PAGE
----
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# Determination of Ecliptic Latitude

A model of the moon's ecliptic latitude is needed in order to predict the occurrence of solar and lunar eclipses. Figure 23 shows the moon's orbit about the earth. The plane of this orbit is fixed, but slightly tilted with respect to the plane of the ecliptic (i.e., the plane of the sun's apparent orbit about the earth). Let the two planes intersect along the line of nodes, . Here, is the point at which the orbit crosses the ecliptic plane from south to north (in the direction of the moon's orbital motion), and is termed the ascending node. Likewise, is the point at which the orbit crosses the ecliptic plane from north to south, and is called the descending node. Incidentally, the line of nodes must pass through point , since the earth is common to the ecliptic plane and the plane of the lunar orbit. The angle, , subtended between the radius vector , connecting the earth to the vernal equinox, and the line , is known as the longitude of the ascending node. Note, incidentally, that the ascending node precessess in the opposite direction to the moon's orbital motion at the rate per day, or in 18.6 years. This unusually large precession rate is another consequence of the sun's strong perturbing influence on the moon's orbit. Let the line lie in the plane of the moon's orbit such that it is perpendicular to . The inclination, , of the moon's orbital plane is the angle that subtends with its projection onto the ecliptic plane. Likewise, the moon's ecliptic longitude, , is the angle that subtends with its projection onto the ecliptic plane. Simple geometry yields , where is the angle between and . This angle is termed the argument of latitude. Now, it is easily seen that , where is the moon's ecliptic longitude (i.e., the angle subtended between and ). Here, we are assuming that the orbital inclination is relatively small. The mean argument of latitude is defined . Hence, our model for the moon's ecliptic latitude becomes   (124)   (125)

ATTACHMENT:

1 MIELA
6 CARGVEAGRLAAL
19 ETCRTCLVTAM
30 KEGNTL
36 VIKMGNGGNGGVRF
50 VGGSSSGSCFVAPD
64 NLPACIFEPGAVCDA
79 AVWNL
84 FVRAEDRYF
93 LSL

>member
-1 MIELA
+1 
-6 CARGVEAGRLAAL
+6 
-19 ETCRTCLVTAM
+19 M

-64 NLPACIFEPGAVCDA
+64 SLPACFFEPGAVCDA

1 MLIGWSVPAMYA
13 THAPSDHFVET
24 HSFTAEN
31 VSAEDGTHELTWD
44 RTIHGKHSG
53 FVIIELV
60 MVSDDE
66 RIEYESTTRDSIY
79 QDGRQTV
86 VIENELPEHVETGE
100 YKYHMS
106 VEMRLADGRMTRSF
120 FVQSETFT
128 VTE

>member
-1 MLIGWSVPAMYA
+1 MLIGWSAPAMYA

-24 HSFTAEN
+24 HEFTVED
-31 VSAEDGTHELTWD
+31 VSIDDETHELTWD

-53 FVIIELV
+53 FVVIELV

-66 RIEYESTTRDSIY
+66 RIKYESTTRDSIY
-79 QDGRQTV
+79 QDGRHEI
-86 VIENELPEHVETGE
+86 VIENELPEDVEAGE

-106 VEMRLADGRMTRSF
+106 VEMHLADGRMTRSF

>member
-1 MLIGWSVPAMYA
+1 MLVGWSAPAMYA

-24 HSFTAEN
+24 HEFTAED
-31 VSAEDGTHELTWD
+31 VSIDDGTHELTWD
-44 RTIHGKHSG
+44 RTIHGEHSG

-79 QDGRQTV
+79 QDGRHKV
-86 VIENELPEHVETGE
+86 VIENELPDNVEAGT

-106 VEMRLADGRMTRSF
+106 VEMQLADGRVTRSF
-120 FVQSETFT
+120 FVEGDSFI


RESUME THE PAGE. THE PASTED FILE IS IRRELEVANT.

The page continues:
The value of the lunar orbital inclination, , for the J2000 epoch is specified in Table 35. The above model is capable of matching NASA ephemeris data during the years 1995-2006 CE with a mean error of , and a maximum error of .

The ecliptic latitude of the moon can be calculated with the aid of Table 38. The procedure for using this table is as follows:

1. Determine the fractional Julian day number, , corresponding to the date and time at which the moon's ecliptic latitude is to be calculated with the aid of Tables 27-29. Form , where is the epoch.
2. Calculate the lunar mean argument of latitude, , and the five lunar anomalies, - , using the procedure outlined earlier in this section.
3. Form the argument . Add as many multiples of to as is required to make it fall in the range to . Round to the nearest degree.
4. Enter Table 38 with the value of and take out the lunar ecliptic latitude, . It is necessary to interpolate if is odd.

For example, we have already seen that at 00:00 UT on May 5, 2005 CE the lunar mean argument of latitude, and the lunar anomalies, were , and , , , , and , respectively. Hence, . Thus, according to Table 38, the ecliptic latitude of the moon at 00:00 UT on May 5, 2005 CE was .    Next: Lunar Parallax Up: The Moon Previous: Example Longitude Calculations
Richard Fitzpatrick 2010-07-21